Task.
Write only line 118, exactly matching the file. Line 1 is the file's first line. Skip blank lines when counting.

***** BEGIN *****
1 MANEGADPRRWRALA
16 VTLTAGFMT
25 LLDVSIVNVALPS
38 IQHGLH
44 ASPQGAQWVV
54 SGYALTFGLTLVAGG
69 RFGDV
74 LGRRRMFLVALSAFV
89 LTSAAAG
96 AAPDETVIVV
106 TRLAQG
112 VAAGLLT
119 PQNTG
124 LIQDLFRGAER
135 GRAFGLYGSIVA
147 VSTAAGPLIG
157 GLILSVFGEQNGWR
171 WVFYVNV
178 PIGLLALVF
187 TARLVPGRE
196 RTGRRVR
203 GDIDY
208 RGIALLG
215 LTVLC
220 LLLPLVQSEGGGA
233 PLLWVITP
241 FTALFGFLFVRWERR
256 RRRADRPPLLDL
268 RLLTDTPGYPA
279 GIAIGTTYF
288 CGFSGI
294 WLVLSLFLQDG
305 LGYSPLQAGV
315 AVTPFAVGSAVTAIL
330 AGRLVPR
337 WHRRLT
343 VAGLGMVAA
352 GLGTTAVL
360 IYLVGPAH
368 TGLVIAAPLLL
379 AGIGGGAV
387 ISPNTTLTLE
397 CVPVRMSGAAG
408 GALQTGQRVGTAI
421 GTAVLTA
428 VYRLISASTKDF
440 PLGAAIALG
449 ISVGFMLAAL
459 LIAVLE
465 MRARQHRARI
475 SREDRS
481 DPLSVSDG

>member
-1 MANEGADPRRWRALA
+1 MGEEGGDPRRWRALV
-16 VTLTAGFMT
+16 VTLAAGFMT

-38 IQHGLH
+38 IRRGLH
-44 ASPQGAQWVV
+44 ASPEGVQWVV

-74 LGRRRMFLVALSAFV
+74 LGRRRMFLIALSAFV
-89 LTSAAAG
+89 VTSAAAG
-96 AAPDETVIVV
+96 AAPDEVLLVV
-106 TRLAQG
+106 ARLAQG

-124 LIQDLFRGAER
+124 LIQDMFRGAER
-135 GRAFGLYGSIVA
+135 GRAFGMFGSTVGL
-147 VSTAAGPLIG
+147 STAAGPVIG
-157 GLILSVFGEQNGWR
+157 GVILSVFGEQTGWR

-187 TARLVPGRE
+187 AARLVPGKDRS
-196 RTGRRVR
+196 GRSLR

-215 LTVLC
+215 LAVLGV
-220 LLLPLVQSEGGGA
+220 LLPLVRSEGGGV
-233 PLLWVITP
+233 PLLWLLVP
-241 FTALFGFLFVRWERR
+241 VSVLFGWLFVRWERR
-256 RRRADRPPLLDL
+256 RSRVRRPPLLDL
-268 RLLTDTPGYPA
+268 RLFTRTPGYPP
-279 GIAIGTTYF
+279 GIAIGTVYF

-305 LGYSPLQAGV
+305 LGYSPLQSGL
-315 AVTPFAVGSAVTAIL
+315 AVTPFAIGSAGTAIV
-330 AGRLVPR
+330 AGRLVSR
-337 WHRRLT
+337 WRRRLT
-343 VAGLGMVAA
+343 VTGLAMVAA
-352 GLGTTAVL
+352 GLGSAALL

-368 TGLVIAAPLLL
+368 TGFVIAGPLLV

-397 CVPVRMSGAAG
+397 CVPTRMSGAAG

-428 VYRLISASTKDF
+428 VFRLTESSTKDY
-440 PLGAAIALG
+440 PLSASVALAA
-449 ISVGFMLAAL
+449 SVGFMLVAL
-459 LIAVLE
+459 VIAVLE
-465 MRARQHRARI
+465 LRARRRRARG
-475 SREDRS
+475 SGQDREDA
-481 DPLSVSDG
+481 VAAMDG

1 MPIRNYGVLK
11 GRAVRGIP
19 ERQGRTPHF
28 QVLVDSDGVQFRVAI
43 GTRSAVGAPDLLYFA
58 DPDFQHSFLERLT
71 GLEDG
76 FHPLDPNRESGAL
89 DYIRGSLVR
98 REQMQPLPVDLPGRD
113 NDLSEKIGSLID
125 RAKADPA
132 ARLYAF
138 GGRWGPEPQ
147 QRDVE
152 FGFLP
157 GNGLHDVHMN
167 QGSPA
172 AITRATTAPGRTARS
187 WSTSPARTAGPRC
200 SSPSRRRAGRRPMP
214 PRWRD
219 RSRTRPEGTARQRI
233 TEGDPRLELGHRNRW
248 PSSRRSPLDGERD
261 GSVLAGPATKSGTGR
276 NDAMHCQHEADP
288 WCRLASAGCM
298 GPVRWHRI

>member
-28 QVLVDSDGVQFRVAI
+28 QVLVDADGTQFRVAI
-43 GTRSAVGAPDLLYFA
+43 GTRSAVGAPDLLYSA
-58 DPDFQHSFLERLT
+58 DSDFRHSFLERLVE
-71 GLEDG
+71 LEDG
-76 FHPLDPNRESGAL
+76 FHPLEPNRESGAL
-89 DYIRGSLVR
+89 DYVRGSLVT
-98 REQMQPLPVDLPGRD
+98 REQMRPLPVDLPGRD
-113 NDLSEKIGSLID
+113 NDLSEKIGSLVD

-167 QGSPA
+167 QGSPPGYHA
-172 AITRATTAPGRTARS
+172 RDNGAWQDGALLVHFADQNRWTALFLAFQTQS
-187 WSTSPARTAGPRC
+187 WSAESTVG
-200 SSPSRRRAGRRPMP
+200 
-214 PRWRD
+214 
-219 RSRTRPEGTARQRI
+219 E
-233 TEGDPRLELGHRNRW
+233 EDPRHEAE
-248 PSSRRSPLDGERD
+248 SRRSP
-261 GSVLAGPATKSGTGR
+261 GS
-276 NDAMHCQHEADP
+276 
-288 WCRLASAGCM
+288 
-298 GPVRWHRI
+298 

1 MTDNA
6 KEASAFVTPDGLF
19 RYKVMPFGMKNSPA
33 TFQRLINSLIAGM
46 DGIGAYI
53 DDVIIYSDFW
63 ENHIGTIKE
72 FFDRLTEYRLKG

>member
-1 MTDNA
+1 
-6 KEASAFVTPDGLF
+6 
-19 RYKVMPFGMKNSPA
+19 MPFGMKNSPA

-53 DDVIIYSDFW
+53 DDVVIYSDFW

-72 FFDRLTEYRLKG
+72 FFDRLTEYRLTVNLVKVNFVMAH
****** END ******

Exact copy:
-459 LIAVLE